It was an evening filled with charm, elegance, intimacy and glamour, an exquisite French-American experience which culminated with a performance by world renowned singers Diana Damrau and Nicolas Teste who will be performing in the Opera “Manon" at the Met next month.
Olivia Flatto and Donna Corbat. Stephane Lissner, Kristin Sebastian, and Albert Cribiore.
Donna Corbat, Michael Corbat, and Judith Hoffman.
Maggie Wei, Maz Zouhairi, and Nicoles Salmasi. Mary Kellen French and Marina Couloucoundis.
Anne Bass and Jed Bernstein.
Bertrand Lortholary and Mary Sharp Cronson.
Peter Gelb and Olivia Flatto.
Saturday night I had dinner with an old friend at Amaranth, the popular bistro on 62nd Street just west of Madison Avenue. After dinner, since it was a clear night, I decided to walk up Madison Avenue and get some pictures of the current windows in some of the great boutiques that line this luxury lane for the chic. I got as far as the first ten blocks before my fingertips started freezing and I hailed a cab.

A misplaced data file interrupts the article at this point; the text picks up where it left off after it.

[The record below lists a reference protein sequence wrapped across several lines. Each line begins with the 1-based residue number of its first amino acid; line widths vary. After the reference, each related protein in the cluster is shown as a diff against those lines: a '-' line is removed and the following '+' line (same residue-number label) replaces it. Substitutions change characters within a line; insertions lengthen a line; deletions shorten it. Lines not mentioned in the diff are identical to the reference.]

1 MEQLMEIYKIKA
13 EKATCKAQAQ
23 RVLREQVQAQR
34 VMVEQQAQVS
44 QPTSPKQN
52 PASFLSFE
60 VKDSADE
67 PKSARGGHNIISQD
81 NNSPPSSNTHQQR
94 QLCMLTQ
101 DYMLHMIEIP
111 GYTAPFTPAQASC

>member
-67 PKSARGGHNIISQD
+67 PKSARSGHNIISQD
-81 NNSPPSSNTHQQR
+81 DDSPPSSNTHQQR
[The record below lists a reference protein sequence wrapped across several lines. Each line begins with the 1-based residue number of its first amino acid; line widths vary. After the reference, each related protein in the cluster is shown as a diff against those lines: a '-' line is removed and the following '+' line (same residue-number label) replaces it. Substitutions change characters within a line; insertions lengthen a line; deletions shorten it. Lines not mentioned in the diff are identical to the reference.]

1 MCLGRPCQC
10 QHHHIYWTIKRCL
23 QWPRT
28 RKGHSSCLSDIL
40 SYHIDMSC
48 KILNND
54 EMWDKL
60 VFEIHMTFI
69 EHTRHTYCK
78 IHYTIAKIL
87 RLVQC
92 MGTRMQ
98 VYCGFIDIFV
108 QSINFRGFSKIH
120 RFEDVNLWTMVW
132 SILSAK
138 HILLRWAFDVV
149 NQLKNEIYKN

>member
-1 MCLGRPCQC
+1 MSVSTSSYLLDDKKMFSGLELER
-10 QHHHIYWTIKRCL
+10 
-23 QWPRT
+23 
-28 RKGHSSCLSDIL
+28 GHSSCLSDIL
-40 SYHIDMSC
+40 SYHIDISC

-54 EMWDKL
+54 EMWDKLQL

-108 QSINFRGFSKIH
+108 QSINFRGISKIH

However, it turned out to be an excellent introduction to Ellin Saltzman’s wrap-up of fashion trends that she noticed in her coverage of the 2015 Fall Designer Collections:

• Gold gold gold
• Black black black
• Leather  (as in Ralph Lauren)
• Fur or shearling trim and accessories (Jason Wu, Ralph, Michael Kors, Marc Jacobs)
• Plaid and tartan
• Houndstooth checked menswear for women (Kors and Lauren)
• Red 
• Great coats especially navy at Kors, polos at Ralph and Kors
• Vests
• White shirts and ruffled white blouses
• Jumpsuits for night
• Fifty shades of grey
• Fisherman sweaters
• Sheath dresses
• Full skirts
• Fringe, fringe, fringe, fringe: on bags, belts, shawls, capes, hems, skirts, even coats
• Capes, ponchos, and cape coats
• Trapper hats (Ralph has the best ones but expect to find them for Fall in any store that still has a hat bar)
• Sleek hair or just-out-of-bed hair (the latter seems to win and I do not know why. But am told it is modern)
Hermès.
Hermès.
Bonpoint.
Erwin Pearl.
Roberto Cavalli.
Paula Ka.
Loro Piana.
Armani.
John Varvatos.
Oscar de la Renta.
Kate Spade.
Tory Burch.
Lanvin.
Valentino.
Dennis Basso.
Dolce & Gabbana.
Pratesi.
La Perla.
Anne Fontaine.
Prada.
Tom Ford.
Bottega Veneta.
Emilio Pucci.
Leggiadro.
Max Mara.
Roger Vivier.